Federation and Independence Era – Remembering Our Music

Federation and Independence Era – Remembering Our Music


The Reggae Month 2022 Secretariat and its sponsors, convened a panel discussion on our music during the Federation and Independence era. Professor Rosalea Hamilton hosted the discussion. Panellists were as follows: Herbie Miller, Institute of Jamaica’s Musical Director, and Curator for the Jamaica Music Museum; Monte Blake, Manager at the Merritone sound system; Vivian Crawford, hailed a national treasure is the Executive Director of the Institute of Jamaica. Other panellists included musician Stranger Cole; Gender & Development practitioner Judith Wedderburn, and Music Producer Trevor ‘Lego Beast’ Douglas the original roots man from downtown Kingston.

What was the Federation

The Federation was established by the British Caribbean Federation Act of 1956. The West Indies Federation aimed to create a political union among its members. Territory members included Antigua and Barbuda, Barbados, Dominica, Grenada, Jamaica, Montserrat, the then, St Kitts-Nevis-Anguilla, Saint Lucia, St Vincent and Trinidad & Tobago. The Federation however faced several problems such as the governance and administrative structures imposed by the British. Disagreements existed among the territories over policies, particularly with respect to taxation and central planning. In existence at the time was an unwillingness on the part of most Territorial Governments to give up power to the Federal Government; and the location of the Federal Capital. The Federation collapsed in January 1962.

About the Federation, Vivian Crawford shared, “It’s similar to what we know today as Caricom. It had a structure of the parliament,” he responded Mr Crawford went on to explain that the Federation however crumbled shortly after. The structure was built on taxes, hence countries would pay taxes locally as well as within the Caribbean. Jamaica, which at the time was the largest member of the Federation withdrew, which led to the demise of the then Federation. “And as former Prime Minister of Trinidad and Tobago would say, one from ten is nought, but we have Caricom today,” Mr Crawford said, causing those in attendance to let out a light laugh.

From left Prof. Rosalea Hamilton, Herbie Miller, Monte Blake and Vivian Crawford

What Was the Music Like

Herbie Miller shared on the music during that era. “By 1958, mento was still quite popular, and some calypso’s too, but it was the early periods of Ska. Some of what we call Jamaican jump blues.”
“I brought some music with me,” he said before clicking the play button on his laptop’s keyboard. “This song is called The Federation”. The soothing cultural sounds that came through the speakers were rich and filled with Jamaica in the late 1950s. Mr Miller went on to speak of how the Federation was once politicized, where one side would be saying yes to the Federation, while the other side was against it. He stressed the importance of preserving our music and sports along with the need to create a museum for our music and sports.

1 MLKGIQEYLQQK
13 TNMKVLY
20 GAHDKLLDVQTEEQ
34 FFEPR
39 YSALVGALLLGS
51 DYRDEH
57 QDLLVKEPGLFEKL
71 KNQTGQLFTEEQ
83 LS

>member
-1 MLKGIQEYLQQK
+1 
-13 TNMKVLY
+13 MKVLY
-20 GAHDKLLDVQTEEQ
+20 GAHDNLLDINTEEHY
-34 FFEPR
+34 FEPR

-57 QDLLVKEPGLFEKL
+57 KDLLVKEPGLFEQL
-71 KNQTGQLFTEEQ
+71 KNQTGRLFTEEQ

Type of Music Played During Federation Era

Merritone Sound owner, as well as the sound system boss of Red Hills Road shares his memories and experience from that era. “We started to play jump blues, mento, country and western and some music from the Dominican Republic, merengue”, Mr Blake’s Merritone sound system came about in 1950 and was a pioneer in the Jamaica sound system culture.

On Being a Musician During That Time

Unable to join the panel in person, Stranger Cole proudly shared, “It was a wonderful time. In 1962 I had the number 1 song on the chart. It was called Rough and Tough. So when Jamaica got independence, I had the number 1 song”. Stranger Cole said “God inspired me to do this song. I have done over a million dubplates” chuckling lightly, undoubtedly reminiscent of the good old days.

Prof. Rosalea Hamilton, Herbie Miller, Judy Wedderburn and Trevor ‘Leggobeast’ Douglas

Personal Meaning of Independence

“The best part was watching the Union Jack go down and seeing our Jamaican flag go up” shared Judith Wedderburn. The flag used by Jamaica before Independence was the Union Jack. Today, this flag is the de facto national flag of the United Kingdom. The road to independence was long and hard but with prominent and instrumental figures such as Sir Alexander Bustamante and Norman Manley, Jamaica gained its freedom for self-governance. Becoming independent, Jamaica’s locally drafted Constitution came into effect on August 6, 1962.

Creativity Pre And Post Independence

During the 1950s “Our music was looked at as dutty rasta music” said stated Producer Trevor ‘Legobeast’ Douglas. This is a reference to how the music was frowned upon. “I am glad we got independence, but the ‘garrisonisation’ after we got independence caused us to be where we are today,” Mr Douglas said expressing his displeasure with how things are present day

The Federation of the West Indies existed from January 1958 to 31 May 1962. It was the Caribbeans’ first attempt at unionizing. This era from 1958 to 1962 was very important in Jamaica’s history since it marked a period in which Jamaica was on the verge of its independence which came into effect in 1962.


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